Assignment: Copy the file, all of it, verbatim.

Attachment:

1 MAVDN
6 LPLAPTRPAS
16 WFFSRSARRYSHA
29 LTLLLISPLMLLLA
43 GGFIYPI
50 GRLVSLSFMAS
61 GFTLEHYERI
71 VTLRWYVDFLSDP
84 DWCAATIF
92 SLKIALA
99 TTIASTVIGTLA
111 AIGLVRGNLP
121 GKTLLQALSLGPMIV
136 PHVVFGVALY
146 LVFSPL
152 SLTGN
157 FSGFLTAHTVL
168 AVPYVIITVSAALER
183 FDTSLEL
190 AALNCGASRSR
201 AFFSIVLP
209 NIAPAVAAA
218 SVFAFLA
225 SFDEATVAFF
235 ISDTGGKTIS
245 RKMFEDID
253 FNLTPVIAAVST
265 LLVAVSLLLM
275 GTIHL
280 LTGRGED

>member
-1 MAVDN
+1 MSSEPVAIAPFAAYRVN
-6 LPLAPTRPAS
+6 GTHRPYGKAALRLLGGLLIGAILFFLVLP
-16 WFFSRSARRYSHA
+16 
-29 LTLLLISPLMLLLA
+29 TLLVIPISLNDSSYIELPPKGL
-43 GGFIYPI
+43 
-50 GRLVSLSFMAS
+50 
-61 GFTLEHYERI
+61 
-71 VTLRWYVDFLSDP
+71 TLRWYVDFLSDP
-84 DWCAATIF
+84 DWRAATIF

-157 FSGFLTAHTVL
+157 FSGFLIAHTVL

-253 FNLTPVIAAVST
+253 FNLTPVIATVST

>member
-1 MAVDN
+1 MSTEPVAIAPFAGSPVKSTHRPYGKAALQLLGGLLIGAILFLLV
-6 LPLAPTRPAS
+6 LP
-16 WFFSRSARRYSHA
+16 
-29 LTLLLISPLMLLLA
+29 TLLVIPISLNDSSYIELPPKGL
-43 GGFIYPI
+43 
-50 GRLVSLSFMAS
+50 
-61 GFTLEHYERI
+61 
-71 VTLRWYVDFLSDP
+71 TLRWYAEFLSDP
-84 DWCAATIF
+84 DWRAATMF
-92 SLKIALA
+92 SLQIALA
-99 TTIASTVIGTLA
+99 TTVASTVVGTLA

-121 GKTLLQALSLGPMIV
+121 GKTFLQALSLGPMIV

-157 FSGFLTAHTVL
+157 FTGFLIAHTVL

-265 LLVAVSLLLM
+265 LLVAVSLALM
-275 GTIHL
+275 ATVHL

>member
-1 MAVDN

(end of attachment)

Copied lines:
1 MAVDN
6 LPLAPTRPAS
16 WFFSRSARRYSHA
29 LTLLLISPLMLLLA
43 GGFIYPI
50 GRLVSLSFMAS
61 GFTLEHYERI
71 VTLRWYVDFLSDP
84 DWCAATIF
92 SLKIALA
99 TTIASTVIGTLA
111 AIGLVRGNLP
121 GKTLLQALSLGPMIV
136 PHVVFGVALY
146 LVFSPL
152 SLTGN
157 FSGFLTAHTVL
168 AVPYVIITVSAALER
183 FDTSLEL
190 AALNCGASRSR
201 AFFSIVLP
209 NIAPAVAAA
218 SVFAFLA
225 SFDEATVAFF
235 ISDTGGKTIS
245 RKMFEDID
253 FNLTPVIAAVST
265 LLVAVSLLLM
275 GTIHL
280 LTGRGED

>member
-1 MAVDN
+1 MSSEPVAIAPFAAYRVN
-6 LPLAPTRPAS
+6 GTHRPYGKAALRLLGGLLIGAILFFLVLP
-16 WFFSRSARRYSHA
+16 
-29 LTLLLISPLMLLLA
+29 TLLVIPISLNDSSYIELPPKGL
-43 GGFIYPI
+43 
-50 GRLVSLSFMAS
+50 
-61 GFTLEHYERI
+61 
-71 VTLRWYVDFLSDP
+71 TLRWYVDFLSDP
-84 DWCAATIF
+84 DWRAATIF

-157 FSGFLTAHTVL
+157 FSGFLIAHTVL

-253 FNLTPVIAAVST
+253 FNLTPVIATVST

>member
-1 MAVDN
+1 MSTEPVAIAPFAGSPVKSTHRPYGKAALQLLGGLLIGAILFLLV
-6 LPLAPTRPAS
+6 LP
-16 WFFSRSARRYSHA
+16 
-29 LTLLLISPLMLLLA
+29 TLLVIPISLNDSSYIELPPKGL
-43 GGFIYPI
+43 
-50 GRLVSLSFMAS
+50 
-61 GFTLEHYERI
+61 
-71 VTLRWYVDFLSDP
+71 TLRWYAEFLSDP
-84 DWCAATIF
+84 DWRAATMF
-92 SLKIALA
+92 SLQIALA
-99 TTIASTVIGTLA
+99 TTVASTVVGTLA

-121 GKTLLQALSLGPMIV
+121 GKTFLQALSLGPMIV

-157 FSGFLTAHTVL
+157 FTGFLIAHTVL

-265 LLVAVSLLLM
+265 LLVAVSLALM
-275 GTIHL
+275 ATVHL

>member
-1 MAVDN